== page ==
It Doesn't Last Forever

Posted by: editor in toddlersThe Nanny Diarieskidstuffinfantschildren on

After multiple attempts and piecing together 15-20 minutes at a time, I finally finished watching The Nanny Dairies in its entirety. If you’re not familiar with the book or movie, it’s a young woman’s account of her experience working as the nanny to an accessory (6 year old child, actually) of a Manhattan socialite.  Having read the book several years ago and hating the premise of finding humor in cast-off children, I am at a loss to explain my perseverance in completing the movie viewing.  That said, I did enjoy the movie, especially the ending which I won’t ruin for anyone who hasn’t seen it yet.  In fact, it was a scene at the end that inspired my particular train of thought for this post.

 

During a “conversation” with the parents, the nanny tells them that their son doesn’t care what they buy him, what he wears, what school he gets into, that he just wants them there. He’s not going to love them unconditionally much longer.  It made me think about my own child as well as other young children.  As infants, they depend on us for everything. As they grow bigger and into their toddler years, they become more independent but we’re still the majority of their world. Our actions and reactions shape their actions and reactions. We can make or break a moment simply by the nature of our response. A failure to acknowledge something that seems trivial to us but monumental to them can break a spirit, even if it’s only temporarily broken.  Likewise, praise or recognition brings such joy to a child. The visible pride on their little faces shines as if they’ve just conquered Mount Everest.

 

The years of unconditional acceptance by our children are so few. Our children grow and their opinions and preferences are subject to outside influence.  Although hopefully we want independence for our children, it is so important to develop a relationship that allows us to maintain the connection with them.  A bond that continues after the unconditional acceptance has waned is a gift.  So are all the little moments we are privileged to experience along the way.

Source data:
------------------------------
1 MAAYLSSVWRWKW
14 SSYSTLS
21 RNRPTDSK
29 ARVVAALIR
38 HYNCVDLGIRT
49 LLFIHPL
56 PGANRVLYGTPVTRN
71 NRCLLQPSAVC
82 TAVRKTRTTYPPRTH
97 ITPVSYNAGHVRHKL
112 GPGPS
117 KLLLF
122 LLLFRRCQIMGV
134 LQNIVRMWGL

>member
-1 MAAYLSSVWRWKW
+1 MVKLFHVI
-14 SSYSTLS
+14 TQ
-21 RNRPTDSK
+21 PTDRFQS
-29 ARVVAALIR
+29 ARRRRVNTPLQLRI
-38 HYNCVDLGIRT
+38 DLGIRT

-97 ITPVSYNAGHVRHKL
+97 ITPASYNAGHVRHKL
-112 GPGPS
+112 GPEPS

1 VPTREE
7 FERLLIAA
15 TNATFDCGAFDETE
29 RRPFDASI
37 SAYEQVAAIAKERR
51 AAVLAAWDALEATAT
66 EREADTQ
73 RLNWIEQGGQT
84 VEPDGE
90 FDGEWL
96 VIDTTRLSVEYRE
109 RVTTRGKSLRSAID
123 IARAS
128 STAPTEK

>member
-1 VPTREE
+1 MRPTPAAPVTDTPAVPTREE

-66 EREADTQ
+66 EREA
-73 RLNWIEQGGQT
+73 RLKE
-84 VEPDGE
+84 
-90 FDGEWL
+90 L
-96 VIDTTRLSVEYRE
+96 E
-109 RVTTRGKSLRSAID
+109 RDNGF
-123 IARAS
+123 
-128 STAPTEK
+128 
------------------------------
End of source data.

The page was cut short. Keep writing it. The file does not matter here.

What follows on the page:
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written by MomMom, June 16, 2009
This is SO true! As I have grown older and observed many families' dynamics, I notice that the bonds of grown children and parents are in varying degrees: very strong if parents were involved and encouraging during their younger years and rather disconnected if early lives experienced non-involvement. We as parents make choices when our children are small, which will affect our relationships with our children's and grandchildren's futures as well as our own happiness in older years. How many parents complain that their grown children don't call, keep in touch, do not include them, etc. etc. I don't want to be one of those lonely old people!!
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